COLUMBIA, S.C.—For most top-tier freshmen, there comes a time when their team looks to them to step up and put their mark on a big-game situation. Sunday afternoon, Duke freshman Kyra Lambert did all she could to keep the Blue Devils afloat, but it was not enough.

Just nine games into her Blue Devil career, the 5-foot-9 point guard has already proven that she can be a sparkplug for her team’s offense. In a 66-55 loss to No. 2 South Carolina at Colonial Life Arena, Lambert set the tone early, draining back-to-back 3-pointers for six of No. 14 Duke’s first ten points of the contest. She finished as the leading scorer for the Blue Devils, notching a career-high 16 points on an efficient 6-of-9 shooting along with one assist and just one turnover against an aggressive Gamecock defense.

“Whenever you make your first two shots, of course you are going to be feeling really good,” Lambert said. “We were just trying to run the offense and when looks come, you take them.”

The outburst came at just the right time for Duke, as its two leading scorers—sophomore Azurá Stevens and redshirt sophomore Rebecca Greenwell—were held to a combined 15 points. South Carolina utilized a gritty man-to-man scheme that kept the Blue Devil duo in check, forcing Greenwell and Stevens to shoot 5-for-20 for the game.

“Our main concern was making sure that we contained Stevens and Greenwell,” Gamecock head coach Dawn Staley said. “If you can get those two under control, you’re putting people in other positions in which they have to carry the team.”

Lambert certainly shouldered the load for a Duke squad that never really broke free of South Carolina’s grasp on the game. The Blue Devils led 50-49 midway through the final quarter before a string of turnovers allowed the Gamecocks to go on a 11-0 run that put the contest away.

Although mistakes late in the game were certainly costly for Duke, its 15 turnovers were below a season average of nearly 19 per game entering Sunday. Lambert and her fellow backcourt mate, freshman Angela Salvadores, played a major role in cutting back on the giveaways that have often plagued this year's team—the pair combined for four—but the Blue Devils could not get on the same page in the final five minutes.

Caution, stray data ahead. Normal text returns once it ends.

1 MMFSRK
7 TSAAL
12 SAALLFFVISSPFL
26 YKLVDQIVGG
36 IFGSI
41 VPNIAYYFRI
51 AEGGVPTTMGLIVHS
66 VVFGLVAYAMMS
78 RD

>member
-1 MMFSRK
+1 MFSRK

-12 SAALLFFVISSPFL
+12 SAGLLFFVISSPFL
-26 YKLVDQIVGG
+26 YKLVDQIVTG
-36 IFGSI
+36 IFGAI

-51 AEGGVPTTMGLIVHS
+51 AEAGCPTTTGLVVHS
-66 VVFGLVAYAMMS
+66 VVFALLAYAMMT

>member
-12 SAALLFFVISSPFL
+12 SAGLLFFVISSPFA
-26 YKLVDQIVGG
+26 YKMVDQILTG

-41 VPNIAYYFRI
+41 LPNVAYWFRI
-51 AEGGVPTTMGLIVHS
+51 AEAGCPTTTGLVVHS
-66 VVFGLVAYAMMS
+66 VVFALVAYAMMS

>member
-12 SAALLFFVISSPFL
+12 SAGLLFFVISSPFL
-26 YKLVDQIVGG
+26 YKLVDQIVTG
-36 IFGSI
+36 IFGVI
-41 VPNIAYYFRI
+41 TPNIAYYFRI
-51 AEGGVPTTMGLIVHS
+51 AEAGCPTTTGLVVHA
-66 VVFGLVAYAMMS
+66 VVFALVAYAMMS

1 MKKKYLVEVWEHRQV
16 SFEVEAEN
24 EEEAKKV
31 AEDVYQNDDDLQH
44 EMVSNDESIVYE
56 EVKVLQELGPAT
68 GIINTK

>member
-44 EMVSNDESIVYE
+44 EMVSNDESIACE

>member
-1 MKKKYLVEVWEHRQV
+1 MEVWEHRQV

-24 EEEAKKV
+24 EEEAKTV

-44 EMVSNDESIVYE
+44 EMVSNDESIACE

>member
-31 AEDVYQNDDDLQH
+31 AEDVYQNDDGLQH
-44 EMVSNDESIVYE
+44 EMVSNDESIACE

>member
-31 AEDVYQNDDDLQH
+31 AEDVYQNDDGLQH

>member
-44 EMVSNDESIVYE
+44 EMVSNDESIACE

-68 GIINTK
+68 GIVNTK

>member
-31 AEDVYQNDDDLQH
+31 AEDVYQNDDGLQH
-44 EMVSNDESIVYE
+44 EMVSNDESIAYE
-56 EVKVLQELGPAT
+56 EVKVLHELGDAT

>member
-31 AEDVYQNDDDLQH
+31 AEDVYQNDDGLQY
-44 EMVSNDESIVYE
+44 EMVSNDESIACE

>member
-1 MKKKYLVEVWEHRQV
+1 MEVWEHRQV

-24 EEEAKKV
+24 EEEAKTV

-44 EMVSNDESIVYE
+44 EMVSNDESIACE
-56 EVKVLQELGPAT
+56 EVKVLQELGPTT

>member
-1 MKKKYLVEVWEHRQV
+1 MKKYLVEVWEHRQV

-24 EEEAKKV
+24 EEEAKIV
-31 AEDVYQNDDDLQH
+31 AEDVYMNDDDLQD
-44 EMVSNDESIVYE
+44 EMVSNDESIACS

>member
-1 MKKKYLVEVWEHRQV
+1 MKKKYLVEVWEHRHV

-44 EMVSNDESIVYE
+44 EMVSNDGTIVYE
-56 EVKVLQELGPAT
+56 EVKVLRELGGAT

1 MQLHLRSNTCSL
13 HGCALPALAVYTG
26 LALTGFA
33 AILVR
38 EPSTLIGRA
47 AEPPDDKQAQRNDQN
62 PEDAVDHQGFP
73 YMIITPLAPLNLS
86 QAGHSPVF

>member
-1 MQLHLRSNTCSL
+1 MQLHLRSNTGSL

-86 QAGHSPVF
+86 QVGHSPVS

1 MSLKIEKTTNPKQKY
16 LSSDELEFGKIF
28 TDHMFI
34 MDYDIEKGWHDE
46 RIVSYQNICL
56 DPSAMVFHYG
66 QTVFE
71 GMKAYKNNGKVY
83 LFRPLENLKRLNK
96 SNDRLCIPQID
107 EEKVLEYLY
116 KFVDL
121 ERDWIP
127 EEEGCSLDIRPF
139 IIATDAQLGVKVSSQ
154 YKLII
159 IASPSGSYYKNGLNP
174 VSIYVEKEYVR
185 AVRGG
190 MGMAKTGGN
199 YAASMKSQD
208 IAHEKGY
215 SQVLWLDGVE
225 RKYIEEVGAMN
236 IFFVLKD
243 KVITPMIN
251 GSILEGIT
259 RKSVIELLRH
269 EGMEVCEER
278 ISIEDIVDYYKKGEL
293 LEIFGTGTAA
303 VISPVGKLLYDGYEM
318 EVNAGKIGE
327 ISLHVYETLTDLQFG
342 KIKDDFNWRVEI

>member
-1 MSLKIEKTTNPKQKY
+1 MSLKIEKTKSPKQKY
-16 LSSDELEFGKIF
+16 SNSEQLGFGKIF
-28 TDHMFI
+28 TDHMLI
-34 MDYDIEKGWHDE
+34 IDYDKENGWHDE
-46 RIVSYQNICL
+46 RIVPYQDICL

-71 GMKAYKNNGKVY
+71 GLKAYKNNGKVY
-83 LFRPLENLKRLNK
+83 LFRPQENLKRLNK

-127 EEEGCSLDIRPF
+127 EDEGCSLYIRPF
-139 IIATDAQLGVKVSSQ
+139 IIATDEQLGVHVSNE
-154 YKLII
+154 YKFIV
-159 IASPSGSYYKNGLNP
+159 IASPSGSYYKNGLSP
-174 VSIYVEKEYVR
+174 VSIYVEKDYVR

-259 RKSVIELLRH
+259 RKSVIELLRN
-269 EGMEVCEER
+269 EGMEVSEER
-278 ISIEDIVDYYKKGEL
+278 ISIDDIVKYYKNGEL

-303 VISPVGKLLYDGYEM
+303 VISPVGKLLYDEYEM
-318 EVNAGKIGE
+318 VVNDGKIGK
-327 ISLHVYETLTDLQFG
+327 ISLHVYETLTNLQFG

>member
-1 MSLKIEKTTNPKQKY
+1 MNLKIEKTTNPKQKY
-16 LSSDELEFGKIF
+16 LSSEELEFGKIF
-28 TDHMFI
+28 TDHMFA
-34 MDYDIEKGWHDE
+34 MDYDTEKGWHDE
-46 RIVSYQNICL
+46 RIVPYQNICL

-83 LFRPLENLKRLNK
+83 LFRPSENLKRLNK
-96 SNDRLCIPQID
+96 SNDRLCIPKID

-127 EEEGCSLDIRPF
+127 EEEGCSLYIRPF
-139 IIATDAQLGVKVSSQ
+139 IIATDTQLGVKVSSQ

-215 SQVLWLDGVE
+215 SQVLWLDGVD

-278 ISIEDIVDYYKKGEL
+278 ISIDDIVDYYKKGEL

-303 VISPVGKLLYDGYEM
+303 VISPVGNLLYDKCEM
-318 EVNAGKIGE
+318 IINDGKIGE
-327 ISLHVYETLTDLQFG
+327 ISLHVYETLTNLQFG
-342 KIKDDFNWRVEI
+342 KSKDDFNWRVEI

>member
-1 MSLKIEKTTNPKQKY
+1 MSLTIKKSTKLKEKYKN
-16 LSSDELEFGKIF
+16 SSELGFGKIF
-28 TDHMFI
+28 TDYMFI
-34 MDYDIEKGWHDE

“I like our guards and I like our guard play,” Duke head coach Joanne P. McCallie said. “I don’t think that we should ever turn the ball over, to be honest. If you are locked in to your teammates and what you’re doing, you will not turn the ball over. That’s the thing—you’ve got to be locked in.”

In front of 16,429 raucous fans, the pressure was bigger than ever for Lambert, a member of Duke’s top-ranked recruiting class. But the stage did not seem to bother the Cibolo, Texas, native.

“It doesn’t really matter the crowd, whether it is big or small,” Lambert said. “I just came out there and tried to play Duke basketball.”

Her penetrating drives were critical in opening shooting lanes for Stevens and junior Oderah Chidom, who posted 10 points on 4-for-9 shooting on the afternoon in addition to eight rebounds. With the outcome already decided, Lambert added a late 3-pointer with just 10 seconds remaining to finish 3-of-4 from downtown.

Although the Gamecocks once again proved to be too much for the Blue Devils Sunday, Staley, a women’s basketball icon with three gold medals and two National Player of the Year awards to her name, saw the promise that lies ahead for Lambert and the rest of Duke’s young backcourt.

“[Duke’s] guards are good and when they continue to grow up, they are going to be hard to guard and pressure,” Staley said. “I just don’t think they’re experienced enough to [lead their team] at this stage, but they’ll get better and better.”
Despite losing their second game against a ranked opponent, the Blue Devils flashed their potential in Columbia. Lambert’s career effort kept Duke in the game for more than 35 minutes in what was very much a back-and-forth affair that saw the score tied for nearly 10 minutes.

Although the growing pains of a relatively young team have shown themselves at the most inopportune times so far this season, Sunday’s loss was another step in the evolution of both Lambert's game and this Blue Devil team as a whole.

“[We need to] use it as an experience to build on the next [game],” Lambert said.